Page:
How has their friendship lasted so long? They both credit giving each other the space to be themselves. “Personally and professionally, women are often compared/pitted against each other with ‘prettier than,’ ‘smarter than,’ ‘more successful than,’ or ‘thinner than’ comparisons. People have tried over the years to compare or pit us that way—and it has always bothered us,” says Leggitt. “Neither Donna nor I see each other as ‘more than’ or ‘less than.’ We see each other as just different from one another and that’s a good thing. We don’t compete—we complement [each other] and that’s why we work.”

Like many friendships, they’ve had their fair share of ups and downs in life but they’ve stuck by each other through it all. We wanted to know more about what makes them tick and what their friendship means to them—here’s what they said.

Celebrate Friendship


What have been some of the highlights of your friendship? 

Donna: “Our trip to New York six months after 9/11. And that no matter what was going on in our lives, good or bad, we had each other’s back and helped each other get through some of the messier parts of life.”

Drisha: “Certainly, the New York trip was awesome. Although she only let me sleep about three hours a night! I remember her pushing me out of bed saying, ‘I didn’t come all the way to New York to sleep!’ I guess I should also fess up: I am NOT a morning person. But our whirlwind trips to Florida, and Nevada, and anywhere else I go with Donna is fun. She is a great person, always open and ready for any adventure. For example, during that same New York City trip, I got us horribly lost—which happens frequently since I have terrible sense of direction. Instead of giving me a hard time, she just threw her hands up and said, ‘Well, it’s an island; eventually we will have to run into the hotel!’”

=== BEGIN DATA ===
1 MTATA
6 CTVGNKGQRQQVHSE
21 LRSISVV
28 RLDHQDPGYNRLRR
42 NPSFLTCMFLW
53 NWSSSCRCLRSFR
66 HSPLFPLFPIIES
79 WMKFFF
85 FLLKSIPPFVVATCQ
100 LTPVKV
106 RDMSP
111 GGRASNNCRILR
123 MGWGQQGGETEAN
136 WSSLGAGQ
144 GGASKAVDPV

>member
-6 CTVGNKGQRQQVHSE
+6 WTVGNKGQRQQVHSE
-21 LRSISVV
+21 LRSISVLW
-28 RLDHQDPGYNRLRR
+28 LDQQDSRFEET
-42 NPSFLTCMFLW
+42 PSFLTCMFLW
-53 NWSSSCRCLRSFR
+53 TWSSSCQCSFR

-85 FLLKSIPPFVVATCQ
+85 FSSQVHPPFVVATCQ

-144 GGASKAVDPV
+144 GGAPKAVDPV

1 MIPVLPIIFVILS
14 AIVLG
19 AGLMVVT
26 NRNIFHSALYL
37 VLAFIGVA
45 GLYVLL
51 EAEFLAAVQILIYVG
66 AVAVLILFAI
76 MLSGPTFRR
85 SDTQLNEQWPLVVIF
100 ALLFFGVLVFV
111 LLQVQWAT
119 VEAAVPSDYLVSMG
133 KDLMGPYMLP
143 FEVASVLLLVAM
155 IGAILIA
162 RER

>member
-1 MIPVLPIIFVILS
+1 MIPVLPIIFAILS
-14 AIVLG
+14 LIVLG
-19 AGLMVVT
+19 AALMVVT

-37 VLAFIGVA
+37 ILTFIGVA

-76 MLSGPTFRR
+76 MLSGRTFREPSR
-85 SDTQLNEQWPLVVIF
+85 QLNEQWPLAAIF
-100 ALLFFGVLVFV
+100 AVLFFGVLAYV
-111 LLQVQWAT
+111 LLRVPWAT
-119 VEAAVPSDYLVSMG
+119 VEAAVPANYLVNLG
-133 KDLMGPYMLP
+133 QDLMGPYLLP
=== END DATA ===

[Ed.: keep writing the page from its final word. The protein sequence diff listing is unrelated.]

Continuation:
What are some memories of your friendship that you still talk about to this day?

Donna: “There is so much history that is created in a 35-year relationship that it is hard to narrow it down [but some of them are] when we first met, old relationships, how much smarter my kids are than we were, my kids’ milestones, Drisha’s battle with cancer, Drisha’s career and career challenges.”

Drisha: “Donna’s right—so many great memories! We have had many fun times of dancing, weddings, births, and celebrations. And we’ve helped each other through (many) breakups and kid/partner challenges, housing/career rollercoasters, and working out—a lot of working out! Every year, for 35 years, we have celebrated each other’s birthday by taking the other to lunch. No matter what, we always have birthday lunches.” 

Strength of Friendship